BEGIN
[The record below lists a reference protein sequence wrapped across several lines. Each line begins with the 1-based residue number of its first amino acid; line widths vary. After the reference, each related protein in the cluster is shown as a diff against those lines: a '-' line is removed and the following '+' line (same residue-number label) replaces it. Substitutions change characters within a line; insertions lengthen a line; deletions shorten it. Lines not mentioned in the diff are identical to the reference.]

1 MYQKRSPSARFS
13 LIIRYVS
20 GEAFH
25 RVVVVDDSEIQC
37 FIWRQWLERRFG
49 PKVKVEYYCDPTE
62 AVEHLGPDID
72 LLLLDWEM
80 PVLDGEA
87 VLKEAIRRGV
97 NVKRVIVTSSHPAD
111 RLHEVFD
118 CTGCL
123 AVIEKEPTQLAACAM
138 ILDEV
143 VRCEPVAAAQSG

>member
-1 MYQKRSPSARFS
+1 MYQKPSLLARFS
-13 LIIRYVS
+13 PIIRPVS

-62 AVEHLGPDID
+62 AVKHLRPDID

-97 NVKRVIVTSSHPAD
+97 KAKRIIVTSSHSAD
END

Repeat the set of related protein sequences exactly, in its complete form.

[The record below lists a reference protein sequence wrapped across several lines. Each line begins with the 1-based residue number of its first amino acid; line widths vary. After the reference, each related protein in the cluster is shown as a diff against those lines: a '-' line is removed and the following '+' line (same residue-number label) replaces it. Substitutions change characters within a line; insertions lengthen a line; deletions shorten it. Lines not mentioned in the diff are identical to the reference.]

1 MYQKRSPSARFS
13 LIIRYVS
20 GEAFH
25 RVVVVDDSEIQC
37 FIWRQWLERRFG
49 PKVKVEYYCDPTE
62 AVEHLGPDID
72 LLLLDWEM
80 PVLDGEA
87 VLKEAIRRGV
97 NVKRVIVTSSHPAD
111 RLHEVFD
118 CTGCL
123 AVIEKEPTQLAACAM
138 ILDEV
143 VRCEPVAAAQSG

>member
-1 MYQKRSPSARFS
+1 MYQKPSLLARFS
-13 LIIRYVS
+13 PIIRPVS

-62 AVEHLGPDID
+62 AVKHLRPDID

-97 NVKRVIVTSSHPAD
+97 KAKRIIVTSSHSAD